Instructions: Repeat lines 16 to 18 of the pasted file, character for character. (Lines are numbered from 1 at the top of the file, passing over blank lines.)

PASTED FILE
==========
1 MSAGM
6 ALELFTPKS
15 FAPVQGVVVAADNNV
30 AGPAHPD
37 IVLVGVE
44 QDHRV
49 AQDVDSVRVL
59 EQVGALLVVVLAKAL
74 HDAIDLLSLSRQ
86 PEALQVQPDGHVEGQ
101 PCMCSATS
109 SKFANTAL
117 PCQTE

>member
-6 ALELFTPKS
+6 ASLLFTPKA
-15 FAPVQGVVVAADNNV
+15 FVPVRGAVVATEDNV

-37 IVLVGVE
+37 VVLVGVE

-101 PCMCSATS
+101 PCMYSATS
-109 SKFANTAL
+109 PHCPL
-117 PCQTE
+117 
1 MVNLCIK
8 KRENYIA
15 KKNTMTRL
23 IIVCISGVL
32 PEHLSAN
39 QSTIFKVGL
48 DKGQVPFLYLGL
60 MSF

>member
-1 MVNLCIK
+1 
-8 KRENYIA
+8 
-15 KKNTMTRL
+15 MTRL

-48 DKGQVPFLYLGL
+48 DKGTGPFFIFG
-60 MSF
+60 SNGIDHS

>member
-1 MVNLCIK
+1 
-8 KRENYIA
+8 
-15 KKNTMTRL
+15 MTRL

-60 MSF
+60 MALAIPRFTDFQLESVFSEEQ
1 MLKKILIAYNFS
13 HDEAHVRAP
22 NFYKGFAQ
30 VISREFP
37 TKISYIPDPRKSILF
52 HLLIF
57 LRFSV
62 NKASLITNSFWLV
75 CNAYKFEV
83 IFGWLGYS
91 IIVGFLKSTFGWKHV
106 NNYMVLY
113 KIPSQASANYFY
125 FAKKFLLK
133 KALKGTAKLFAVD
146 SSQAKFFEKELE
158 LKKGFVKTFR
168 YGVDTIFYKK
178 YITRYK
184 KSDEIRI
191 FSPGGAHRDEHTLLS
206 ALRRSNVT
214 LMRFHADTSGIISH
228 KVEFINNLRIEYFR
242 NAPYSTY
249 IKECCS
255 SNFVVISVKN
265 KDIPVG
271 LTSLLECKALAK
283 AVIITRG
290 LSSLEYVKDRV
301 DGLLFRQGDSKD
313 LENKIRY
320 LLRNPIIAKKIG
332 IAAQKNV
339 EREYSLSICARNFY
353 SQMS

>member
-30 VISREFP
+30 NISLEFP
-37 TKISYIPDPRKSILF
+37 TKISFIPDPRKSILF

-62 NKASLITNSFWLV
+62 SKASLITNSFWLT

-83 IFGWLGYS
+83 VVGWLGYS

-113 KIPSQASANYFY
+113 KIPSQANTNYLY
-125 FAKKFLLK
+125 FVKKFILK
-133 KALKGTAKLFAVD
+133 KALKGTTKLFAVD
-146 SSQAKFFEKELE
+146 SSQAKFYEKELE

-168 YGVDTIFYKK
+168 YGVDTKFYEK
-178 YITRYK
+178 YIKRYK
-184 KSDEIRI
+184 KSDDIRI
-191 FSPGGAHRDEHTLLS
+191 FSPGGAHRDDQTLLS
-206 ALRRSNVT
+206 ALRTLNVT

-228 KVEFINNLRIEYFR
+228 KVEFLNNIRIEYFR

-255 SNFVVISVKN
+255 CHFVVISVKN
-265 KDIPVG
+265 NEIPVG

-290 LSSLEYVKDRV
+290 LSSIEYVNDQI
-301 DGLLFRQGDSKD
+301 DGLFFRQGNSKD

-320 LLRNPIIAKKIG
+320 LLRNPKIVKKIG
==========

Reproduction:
+6 ASLLFTPKA
-15 FAPVQGVVVAADNNV
+15 FVPVRGAVVATEDNV